Stock Return Distribution(s) ... a continuation of CLT

After playing with the Central Limit Theorem I got to thinking that ...

>Thinking? That was your first mistake.
Pay attention.
Once upon a time I was asked by John Bollinger about the relationship between the Standard Deviation of daily stock returns and the Standard Deviation of stock prices over the past n days. When one speaks of the Standard Deviation (as it concerns stocks), one (usually) is referring to the SD of returns, not prices. However, Bollinger Bands considers the SD of prices ... which ain't usual.

Anyway, I tried to find a relationship and wrote a (lousy) tutorial on the subject.

Now I figure I should look at the daily returns over some n-day time period and calculate the total return over those n days and forget any mathematical gesticulation.

>Huh?
What I mean is this:

  • Suppose the daily returns for a month are r1, r2 ... r25 ... where we pretend that there are n = 25 market days in a month.
  • We calculate the total n-day gain: (1+r1)(1+r2)...(1+r25).
    By gain" I mean that $1 will become $(1+r1)(1+r2)...(1+r25) after n = 25 days.
Okay, so I do this (to see what the distribution of Total n-day Gains might look like):
  • I look at the daily returns for GE stock over the past 10 years. That's (about) 2500 daily returns.
  • I pick 25 successive returns at random and calculate the 25-day gain.
  • I repeat this ritual a jillion times and plot the distribution of these monthly gains.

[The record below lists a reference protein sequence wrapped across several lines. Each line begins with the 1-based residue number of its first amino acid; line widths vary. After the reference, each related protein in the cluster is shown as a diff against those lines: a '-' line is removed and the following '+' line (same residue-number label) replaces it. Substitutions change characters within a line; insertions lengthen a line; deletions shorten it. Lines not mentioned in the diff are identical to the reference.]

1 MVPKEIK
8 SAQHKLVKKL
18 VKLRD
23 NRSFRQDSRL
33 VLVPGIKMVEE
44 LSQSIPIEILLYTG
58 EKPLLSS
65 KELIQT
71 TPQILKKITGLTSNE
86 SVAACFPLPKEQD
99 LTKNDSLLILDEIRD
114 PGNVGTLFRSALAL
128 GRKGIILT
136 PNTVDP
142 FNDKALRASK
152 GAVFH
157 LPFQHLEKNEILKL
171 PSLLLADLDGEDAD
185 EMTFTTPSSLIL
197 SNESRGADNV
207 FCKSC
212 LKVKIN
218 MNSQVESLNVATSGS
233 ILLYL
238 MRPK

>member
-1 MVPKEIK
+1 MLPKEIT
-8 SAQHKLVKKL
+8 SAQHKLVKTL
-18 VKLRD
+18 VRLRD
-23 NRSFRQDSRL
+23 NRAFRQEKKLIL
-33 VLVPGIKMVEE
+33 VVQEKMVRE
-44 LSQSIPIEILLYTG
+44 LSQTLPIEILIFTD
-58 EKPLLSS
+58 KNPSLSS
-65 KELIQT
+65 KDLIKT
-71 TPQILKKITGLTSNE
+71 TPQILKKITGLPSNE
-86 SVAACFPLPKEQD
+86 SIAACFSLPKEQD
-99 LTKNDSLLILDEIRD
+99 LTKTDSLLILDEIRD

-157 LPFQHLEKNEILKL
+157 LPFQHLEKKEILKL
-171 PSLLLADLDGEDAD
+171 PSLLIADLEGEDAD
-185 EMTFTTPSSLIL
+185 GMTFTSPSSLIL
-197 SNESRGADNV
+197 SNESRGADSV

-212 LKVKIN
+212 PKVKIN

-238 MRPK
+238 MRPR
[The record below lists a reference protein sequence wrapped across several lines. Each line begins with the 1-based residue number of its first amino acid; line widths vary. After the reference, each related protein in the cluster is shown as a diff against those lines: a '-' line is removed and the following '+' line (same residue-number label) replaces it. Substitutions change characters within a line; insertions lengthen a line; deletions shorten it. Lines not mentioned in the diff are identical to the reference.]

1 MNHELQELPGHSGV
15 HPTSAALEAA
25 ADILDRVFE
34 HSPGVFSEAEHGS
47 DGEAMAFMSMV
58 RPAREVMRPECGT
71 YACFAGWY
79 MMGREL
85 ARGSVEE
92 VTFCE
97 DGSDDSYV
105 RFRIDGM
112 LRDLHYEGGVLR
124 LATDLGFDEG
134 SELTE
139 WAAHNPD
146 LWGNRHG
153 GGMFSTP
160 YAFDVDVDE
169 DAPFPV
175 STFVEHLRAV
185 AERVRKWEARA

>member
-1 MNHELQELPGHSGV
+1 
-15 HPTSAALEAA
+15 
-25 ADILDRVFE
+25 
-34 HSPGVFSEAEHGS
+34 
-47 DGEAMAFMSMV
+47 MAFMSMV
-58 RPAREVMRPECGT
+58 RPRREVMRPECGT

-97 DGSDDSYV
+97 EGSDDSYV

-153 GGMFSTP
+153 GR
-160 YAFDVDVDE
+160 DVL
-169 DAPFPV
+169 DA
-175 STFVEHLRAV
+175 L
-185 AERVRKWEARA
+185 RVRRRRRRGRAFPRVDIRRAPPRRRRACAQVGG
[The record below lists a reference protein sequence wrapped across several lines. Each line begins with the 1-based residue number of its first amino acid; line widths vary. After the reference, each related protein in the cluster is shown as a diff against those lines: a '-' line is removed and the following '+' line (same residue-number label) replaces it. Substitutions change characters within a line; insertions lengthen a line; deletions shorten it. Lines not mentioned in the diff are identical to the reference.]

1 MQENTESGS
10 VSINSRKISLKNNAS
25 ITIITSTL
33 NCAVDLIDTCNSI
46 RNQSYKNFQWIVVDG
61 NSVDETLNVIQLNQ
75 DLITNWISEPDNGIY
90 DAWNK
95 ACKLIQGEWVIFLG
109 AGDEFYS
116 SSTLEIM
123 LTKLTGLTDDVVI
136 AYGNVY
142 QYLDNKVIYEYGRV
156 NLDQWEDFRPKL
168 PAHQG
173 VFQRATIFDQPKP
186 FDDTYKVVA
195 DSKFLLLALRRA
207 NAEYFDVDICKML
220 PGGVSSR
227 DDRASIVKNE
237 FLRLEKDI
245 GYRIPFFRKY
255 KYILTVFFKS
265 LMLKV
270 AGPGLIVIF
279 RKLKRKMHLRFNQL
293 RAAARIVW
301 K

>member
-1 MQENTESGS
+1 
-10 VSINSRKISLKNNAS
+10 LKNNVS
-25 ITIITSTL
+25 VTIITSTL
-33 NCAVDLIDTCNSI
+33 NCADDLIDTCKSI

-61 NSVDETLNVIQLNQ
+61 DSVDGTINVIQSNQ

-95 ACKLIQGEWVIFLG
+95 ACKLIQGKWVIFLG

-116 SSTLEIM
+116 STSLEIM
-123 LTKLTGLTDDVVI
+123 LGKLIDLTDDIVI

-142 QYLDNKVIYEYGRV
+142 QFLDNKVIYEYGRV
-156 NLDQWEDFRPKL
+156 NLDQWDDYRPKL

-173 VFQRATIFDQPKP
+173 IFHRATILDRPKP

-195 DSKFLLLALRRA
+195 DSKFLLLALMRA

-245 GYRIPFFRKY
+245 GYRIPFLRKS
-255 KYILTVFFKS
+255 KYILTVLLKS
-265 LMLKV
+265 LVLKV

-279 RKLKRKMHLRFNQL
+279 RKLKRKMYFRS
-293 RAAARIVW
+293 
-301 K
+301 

• I get something like Figure 1.
>A jillion times?
Well ... 5000 times, actually.
>I take it the red curve is one of them Normal distributions, eh?

Figure 1
Yes, but I'm not interested in the distribution. I just like to see that it looks like a "bell" ... not necessarily a "Normal" bell.    
If it's bell-shaped, we'll feel warm all over.

This is what I get (using GE as an example):


a Bell

It shows the possibilities for a $1K portfolio after n-days.
I tried 25-days then 50-days then 75-days. (That's like 1, 2 and 3 months worth of daily returns)
>How did GE perform?
Over that 10-year period? Like this:
The interesting thing (for me) is that I used all daily stock return info so that ...

>I would expect no less!
Well, gurus often do this:

  • Look at a jillion daily historical returns and extract a Mean and Standard Deviation
    ... and whatever other numbers seem tasty.
  • Discard the jillion returns, retain the magic numbers and construct some distribution.
  • Then use that distribution to predict future portfolios.
>If you use actual returns, then you don't have to assume some distribution, right?
Right ... but there ain't no interesting math involved.

10-years of GE
I remember getting all excited about Ito Calculus and writing an umpteen part tutorial.
It was really neat and, at the end, I could provide portfolio dsitributions T years into the future, like this
Of course, it's a log-norml distribution defined by a Mean and Standard Deviation and ...

>And it's smooooth, not your jagged distribution. I like it!
Well, predicting the future is a black art so you might as well use whatever makes you happy.
Using historical returns is like saying: "I expect the future to be something like the past."

The thing that I like about generating charts like Figure 1 is this: It's Exact!
I'm not claiming that it's some future distribution. I'm claiming that it's what actually happened in the past.

>Then you should use whatever makes you happy.
Thank you.


Ito predictions
Click on the picture to download ... and play:

You type in some yahoo stock symbol and click a download button.
Then you can play with the distribution(s) by picking:
n =the number of days (example: 25)   and   the number of n-day gains (example: 1000).

>Is it any good?
Yes, of course. It's entertaining, fascinating, educational, time consuming ...
>zzzZZZ

Oh, I should mention that, in Cell O2, you type in the number of n-day gains you'd like to calculate ... like 1000.
Of course, you may want to consider every single n-day gain over the past 10 years. (For 25-day gains, that's about 2500 of 'em!)
In that case, cell O2 should be left blank.